As they passed over the rim of the crater, the vast expanse of the green sphere was everywhere below them. It bathed them in its vivid emerald glow. "Taarna," it called to her at last. "Do not sacrifice yourself. You cannot . . . destroy . . . me." But now, Taarna barely heard its frightened, impotent pleading. Dying, she sensed that she was crossing some final threshold, slipping beyond her life and into another, and the sphere's voice seemed faint and irrelevant. Its evil seemed small and petty, its words distant and unimportant to what was approaching for her.

Like a drowning swimmer's last struggle to keep head above water, with a spasmodic motion Taarna sat bolt upright, her head extended, back arched, mouth gasping. She swung the sword over her head and seized it with her left hand. The sharp blade bit deeply into her clenched fist. Alata, also plunging over the precipice of exhaustion, sensed her shift of weight and strained upward. Her last thought was only a partial one, broken by the unleashed power which consumed her: Ah God, your will--

On the ground far below, the barbarians looked up, startled. Above the mountain, a new star silently burst upon the night sky, an expanding wave of silver heralding its appearance. Far outshining the others, it glowed with a fierce white light and descended toward the mountain. They heard the sphere's frightened denial and were struck with terror. Their master, whose power they had believed limitless, lay broken and prostrate, its designs overturned and dashed into ruins. The fiery, brilliant starburst fell implacably into the sphere, obliterating its surface in white.

* * *

A period of blackness; then Taarna looked up. A brilliant sun shone down from a crystal clear, azure sky, brighter than the sun she could remember in her former life. She could feel the Sun in her mind. It was full of a great Love, and its rays, warm and inviting, ran straight through her.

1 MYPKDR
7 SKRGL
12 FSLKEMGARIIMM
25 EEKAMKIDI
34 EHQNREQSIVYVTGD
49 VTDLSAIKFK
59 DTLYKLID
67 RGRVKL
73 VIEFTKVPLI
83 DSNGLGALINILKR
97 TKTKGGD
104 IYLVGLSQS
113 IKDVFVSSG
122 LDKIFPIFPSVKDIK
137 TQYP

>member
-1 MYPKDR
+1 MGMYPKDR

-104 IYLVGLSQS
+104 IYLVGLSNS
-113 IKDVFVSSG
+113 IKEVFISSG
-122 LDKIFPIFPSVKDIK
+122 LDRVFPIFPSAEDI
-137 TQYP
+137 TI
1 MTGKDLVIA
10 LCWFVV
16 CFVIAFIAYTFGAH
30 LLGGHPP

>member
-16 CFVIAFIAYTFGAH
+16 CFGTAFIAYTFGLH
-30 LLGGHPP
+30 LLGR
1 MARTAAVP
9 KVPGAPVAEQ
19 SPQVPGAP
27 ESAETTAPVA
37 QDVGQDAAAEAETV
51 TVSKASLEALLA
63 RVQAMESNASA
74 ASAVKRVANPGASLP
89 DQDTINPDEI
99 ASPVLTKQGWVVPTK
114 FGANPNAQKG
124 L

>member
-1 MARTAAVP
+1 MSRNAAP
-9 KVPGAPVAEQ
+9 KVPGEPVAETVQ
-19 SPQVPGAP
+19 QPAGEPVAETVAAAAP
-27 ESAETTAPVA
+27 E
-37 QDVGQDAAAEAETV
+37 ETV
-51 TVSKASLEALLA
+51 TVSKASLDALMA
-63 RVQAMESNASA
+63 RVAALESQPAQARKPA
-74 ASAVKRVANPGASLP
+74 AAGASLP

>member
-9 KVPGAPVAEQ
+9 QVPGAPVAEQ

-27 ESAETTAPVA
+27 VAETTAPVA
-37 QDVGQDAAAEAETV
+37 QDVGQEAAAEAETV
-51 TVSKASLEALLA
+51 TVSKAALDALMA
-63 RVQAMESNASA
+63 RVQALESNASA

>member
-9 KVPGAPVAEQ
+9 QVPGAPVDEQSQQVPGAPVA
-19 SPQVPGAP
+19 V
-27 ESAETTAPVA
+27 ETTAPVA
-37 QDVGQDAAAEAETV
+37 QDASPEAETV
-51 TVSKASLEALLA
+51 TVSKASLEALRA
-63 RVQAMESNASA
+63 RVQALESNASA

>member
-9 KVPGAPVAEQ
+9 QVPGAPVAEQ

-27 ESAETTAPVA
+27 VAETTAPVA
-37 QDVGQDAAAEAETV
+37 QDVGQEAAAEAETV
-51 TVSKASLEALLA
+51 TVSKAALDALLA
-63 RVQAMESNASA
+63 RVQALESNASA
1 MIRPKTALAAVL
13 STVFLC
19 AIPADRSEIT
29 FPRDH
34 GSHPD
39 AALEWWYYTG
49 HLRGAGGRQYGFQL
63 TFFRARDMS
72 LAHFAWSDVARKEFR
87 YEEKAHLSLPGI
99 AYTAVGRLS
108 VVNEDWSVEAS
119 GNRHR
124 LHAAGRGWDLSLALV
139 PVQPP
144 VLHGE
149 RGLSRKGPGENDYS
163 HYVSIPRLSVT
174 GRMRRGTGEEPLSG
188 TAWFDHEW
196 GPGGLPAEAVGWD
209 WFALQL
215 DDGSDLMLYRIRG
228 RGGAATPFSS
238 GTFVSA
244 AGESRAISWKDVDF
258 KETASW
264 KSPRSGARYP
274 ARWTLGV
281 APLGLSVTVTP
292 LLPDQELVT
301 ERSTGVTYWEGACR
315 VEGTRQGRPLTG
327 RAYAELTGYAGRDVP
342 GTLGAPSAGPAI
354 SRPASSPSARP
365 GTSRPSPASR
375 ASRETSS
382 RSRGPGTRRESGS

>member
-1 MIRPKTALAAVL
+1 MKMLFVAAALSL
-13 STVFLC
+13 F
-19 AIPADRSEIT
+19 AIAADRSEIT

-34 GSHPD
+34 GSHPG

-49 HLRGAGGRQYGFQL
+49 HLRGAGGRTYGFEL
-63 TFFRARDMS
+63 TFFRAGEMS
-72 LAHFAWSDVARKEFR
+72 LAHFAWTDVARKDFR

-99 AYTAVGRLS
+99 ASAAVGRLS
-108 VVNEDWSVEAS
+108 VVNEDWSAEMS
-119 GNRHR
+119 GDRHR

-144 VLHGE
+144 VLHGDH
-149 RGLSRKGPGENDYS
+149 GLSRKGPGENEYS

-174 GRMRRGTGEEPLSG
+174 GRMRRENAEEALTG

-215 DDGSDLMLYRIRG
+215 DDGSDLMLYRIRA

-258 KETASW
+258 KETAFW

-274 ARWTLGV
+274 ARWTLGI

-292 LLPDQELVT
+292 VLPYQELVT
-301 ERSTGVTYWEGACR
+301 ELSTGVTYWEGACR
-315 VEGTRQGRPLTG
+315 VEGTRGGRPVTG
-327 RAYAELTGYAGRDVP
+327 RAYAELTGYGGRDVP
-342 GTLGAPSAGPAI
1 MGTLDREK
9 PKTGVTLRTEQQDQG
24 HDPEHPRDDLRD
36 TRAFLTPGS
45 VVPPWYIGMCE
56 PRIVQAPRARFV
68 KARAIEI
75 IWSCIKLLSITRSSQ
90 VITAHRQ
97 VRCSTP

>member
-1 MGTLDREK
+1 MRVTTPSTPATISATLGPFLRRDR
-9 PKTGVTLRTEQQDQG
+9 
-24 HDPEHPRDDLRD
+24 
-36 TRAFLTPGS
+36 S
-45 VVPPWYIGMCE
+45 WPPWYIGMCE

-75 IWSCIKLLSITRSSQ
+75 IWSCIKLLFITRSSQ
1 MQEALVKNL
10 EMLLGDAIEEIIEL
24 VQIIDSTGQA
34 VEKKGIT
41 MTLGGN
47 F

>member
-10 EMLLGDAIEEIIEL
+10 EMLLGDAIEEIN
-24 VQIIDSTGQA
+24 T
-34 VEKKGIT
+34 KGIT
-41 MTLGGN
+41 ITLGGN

She was astride Alata; the wind blew softly through her hair. When she looked down there was nothing but clouds as far as she could see, a thick blanket of puffy white which extended from horizon to horizon. But she knew that they were not real clouds, just as the Sun was not a real sun.

She noticed her forearms and hands. They were strangely colored, a pale ivory. Then she observed that her entire body was likewise white and perfect, without mark or injury. No longer did she experience any pain, suffering, or loss, and no longer could she remember those things.

Looking about, she saw another bird descend from above to fly alongside in perfect formation with hers. Its body had also been glorified. Riding upon it, Kanei and Cynane smiled back at her. Together, they heeded the beckoning, golden rays and flew higher and higher, into the Sun.

Men's curiosity searches past and future
And clings to that dimension.
But to apprehend
The point of the intersection of the timeless
With time, is the occupation for the saint--
No occupation either, but something given
And taken, in a lifetime's death in love,
Ardour and selflessness and self-surrender.

- T. S. Eliot, The Dry Salvages (1941)